Zenebech Injera

Ethiopian cuisine is a must-try experience in DC—restaurants in the city and its outskirts offer some of the finest versions of classic Ethiopian dishes that you’ll find anywhere in this country. Zenebech is one of the best, serving injera bread-covered platters of tender beef tibs, kitfo, lentils, and stews at less than $15 for a (very) filling entree. And Ethiopian food is the ultimate shareable meal, making that tab even lighter when shared among friends.

DCity Smokehouse

Whether it’s brisket, chopped pork or sausages you’re after, get your smoked meats atDCity Smokehouse. Everything on the sandwich menu—which includes a stacked Meaty Palmer stuffed with smoked turkey, pork belly, smashed avocado, chipotle aioli, and cilantro ranch on Texas Toast—runs for less than $10. DCity’s also got great ribs, wings, and sides like fried onions and collard greens.

Panda Gourmet

You might not expect much from a restaurant set in a Days Inn on the road into town. But you would be wrong. Panda Gourmet serves a menu full of Sichuan specialties that are worth the trip out. Almost everything on the menu costs $15 or less so go wild—dan dannoodles with minced pork, mapo tofu, cumin beef Chinese burgers, and eggplant in garlic sauce are all solid bets.

Wiseguy NY Pizza

Grab a few slices of cheese pizza at Wiseguy’s and call it a meal—and an affordable one, at that, with $3 slices. Though DC has mostly been known for its Neapolitan pizzerias, Wiseguy serves up an excellent rendition of the New York-style pie out of a stone-deck oven. They’ve also got a mean Grandma square pie.

El Rinconcito Cafe

You can find great, cheap Salvadoran food all around DC and its suburbs, thanks to a sizable immigrant population. Right in the center of it all is El Rinconcito Café in Mount Vernon Square. Here you can order pupusas with whatever your preferred topping may be—pork, cheese, beans, loroco—for $2.15 apiece, plus dishes like carne asada, tamales, camarones a la crema for between $10 and $15. There’s no website, but you can find the place at 1129 11th St NW.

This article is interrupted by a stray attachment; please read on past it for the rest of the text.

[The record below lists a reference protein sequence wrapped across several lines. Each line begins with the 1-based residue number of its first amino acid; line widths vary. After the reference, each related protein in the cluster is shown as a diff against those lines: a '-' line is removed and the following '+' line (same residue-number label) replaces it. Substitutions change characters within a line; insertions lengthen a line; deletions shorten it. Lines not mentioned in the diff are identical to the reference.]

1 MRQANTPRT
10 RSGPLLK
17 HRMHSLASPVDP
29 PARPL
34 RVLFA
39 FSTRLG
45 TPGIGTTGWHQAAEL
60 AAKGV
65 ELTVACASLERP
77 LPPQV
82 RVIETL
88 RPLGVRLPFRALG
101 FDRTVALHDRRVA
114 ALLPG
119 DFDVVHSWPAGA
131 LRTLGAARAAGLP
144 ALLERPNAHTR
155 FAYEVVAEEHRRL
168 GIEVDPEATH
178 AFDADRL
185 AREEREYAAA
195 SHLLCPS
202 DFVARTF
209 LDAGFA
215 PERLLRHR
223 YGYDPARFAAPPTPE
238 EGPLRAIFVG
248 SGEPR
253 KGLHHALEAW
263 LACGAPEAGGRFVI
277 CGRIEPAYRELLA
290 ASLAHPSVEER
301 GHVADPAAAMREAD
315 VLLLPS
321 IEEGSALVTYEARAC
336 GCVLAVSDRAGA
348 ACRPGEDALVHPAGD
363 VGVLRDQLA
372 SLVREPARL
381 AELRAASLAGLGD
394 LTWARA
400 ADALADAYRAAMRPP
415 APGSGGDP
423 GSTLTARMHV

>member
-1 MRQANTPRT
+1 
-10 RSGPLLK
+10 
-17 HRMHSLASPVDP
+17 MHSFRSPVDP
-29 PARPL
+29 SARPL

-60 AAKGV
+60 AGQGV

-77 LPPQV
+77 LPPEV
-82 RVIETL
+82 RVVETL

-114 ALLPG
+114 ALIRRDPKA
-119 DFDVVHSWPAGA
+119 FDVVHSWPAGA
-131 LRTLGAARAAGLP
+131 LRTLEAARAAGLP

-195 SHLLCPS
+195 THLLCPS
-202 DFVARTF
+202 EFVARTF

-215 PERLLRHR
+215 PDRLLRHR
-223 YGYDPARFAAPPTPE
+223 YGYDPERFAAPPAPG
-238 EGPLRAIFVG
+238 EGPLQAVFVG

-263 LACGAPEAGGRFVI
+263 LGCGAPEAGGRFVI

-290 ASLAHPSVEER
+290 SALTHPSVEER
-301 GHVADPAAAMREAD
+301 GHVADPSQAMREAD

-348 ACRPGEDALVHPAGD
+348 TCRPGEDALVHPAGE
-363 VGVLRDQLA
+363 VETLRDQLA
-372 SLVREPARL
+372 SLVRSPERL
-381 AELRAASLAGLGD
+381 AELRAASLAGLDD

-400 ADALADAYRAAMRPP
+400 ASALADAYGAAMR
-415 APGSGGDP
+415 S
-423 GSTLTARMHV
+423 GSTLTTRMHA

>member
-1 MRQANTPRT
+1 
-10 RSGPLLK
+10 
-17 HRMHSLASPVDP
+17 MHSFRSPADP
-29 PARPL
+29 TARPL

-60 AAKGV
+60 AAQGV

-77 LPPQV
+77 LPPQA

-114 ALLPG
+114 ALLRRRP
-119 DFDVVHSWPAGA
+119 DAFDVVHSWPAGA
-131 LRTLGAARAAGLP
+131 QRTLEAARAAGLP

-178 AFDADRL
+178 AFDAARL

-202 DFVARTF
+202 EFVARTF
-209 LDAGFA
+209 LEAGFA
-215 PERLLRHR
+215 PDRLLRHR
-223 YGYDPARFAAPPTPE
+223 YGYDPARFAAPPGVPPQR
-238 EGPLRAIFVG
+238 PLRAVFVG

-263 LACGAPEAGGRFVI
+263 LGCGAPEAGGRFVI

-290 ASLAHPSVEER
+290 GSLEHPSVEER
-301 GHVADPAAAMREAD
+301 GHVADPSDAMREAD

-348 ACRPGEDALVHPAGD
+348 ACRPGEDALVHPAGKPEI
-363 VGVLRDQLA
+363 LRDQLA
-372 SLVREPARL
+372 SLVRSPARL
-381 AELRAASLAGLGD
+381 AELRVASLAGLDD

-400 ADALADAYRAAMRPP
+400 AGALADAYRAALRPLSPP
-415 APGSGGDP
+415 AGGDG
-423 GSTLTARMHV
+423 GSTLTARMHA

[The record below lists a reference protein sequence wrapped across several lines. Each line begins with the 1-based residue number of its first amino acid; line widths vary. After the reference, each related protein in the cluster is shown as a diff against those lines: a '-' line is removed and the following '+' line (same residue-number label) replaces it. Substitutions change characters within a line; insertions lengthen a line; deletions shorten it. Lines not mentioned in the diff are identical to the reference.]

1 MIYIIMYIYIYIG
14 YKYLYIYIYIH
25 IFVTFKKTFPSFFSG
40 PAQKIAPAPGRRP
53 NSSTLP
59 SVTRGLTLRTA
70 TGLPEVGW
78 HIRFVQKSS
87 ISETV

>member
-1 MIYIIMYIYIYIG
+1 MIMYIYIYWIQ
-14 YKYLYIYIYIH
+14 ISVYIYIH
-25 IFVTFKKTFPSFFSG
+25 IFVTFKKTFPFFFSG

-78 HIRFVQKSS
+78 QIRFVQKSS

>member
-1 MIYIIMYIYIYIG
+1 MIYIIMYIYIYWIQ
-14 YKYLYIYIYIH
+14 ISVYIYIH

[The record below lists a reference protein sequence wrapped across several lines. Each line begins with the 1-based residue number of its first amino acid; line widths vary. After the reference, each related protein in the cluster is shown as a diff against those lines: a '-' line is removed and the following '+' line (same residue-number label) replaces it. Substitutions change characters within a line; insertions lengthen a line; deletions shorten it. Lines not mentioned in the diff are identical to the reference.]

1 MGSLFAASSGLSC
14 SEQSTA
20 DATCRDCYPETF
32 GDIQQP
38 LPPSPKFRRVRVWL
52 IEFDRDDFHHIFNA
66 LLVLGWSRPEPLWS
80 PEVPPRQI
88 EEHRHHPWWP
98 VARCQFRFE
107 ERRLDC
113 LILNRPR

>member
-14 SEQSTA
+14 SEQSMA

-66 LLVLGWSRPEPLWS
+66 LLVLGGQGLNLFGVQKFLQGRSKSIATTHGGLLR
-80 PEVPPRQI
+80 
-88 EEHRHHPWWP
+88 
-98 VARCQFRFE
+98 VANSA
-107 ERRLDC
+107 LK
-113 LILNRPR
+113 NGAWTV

Florida Avenue Grill

Open since 1944, the Florida Avenue Grill is both a local treasure and a fine spot for a filling, delicious, and penny-pinching meal. This diner serves up all your traditional egg dishes, including a breakfast special that combines hot cakes or french toast with two eggs any style, your choice of breakfast meat, and your choice of side—all for $11.95. Later in the day, they serve meat dinners like smothered fried pork chops with a corn muffin and two sides for $15.

Greek Deli

If you’re headed to the Greek Deli at lunchtime, be ready to stand in line. Washingtonians have loved this little downtown lunch destination since it opened in 1990 and the line often runs out the door. People especially love the avgolemono soup ($4.50) and other Greek specialties like baked moussaka, gyros, lamb souvlaki, dolmades, and spanakopita.

Thip Khao

Thanks to Thip Khao, Laotian cuisine is having its day in DC. This Columbia Heights restaurant serves up a menu of classic dishes like curry puffs, crispy coconut rice with sour pork, khao soi soup, and various meats grilled in banana leaves. You can choose your protein for most of the mains—with options like tofu, chicken, salmon, Chinese sausage, and Chilean sea bass—mostly within the $15 range. There’s also a “jungle” menu with more exotic meats.

Red Apron Butcher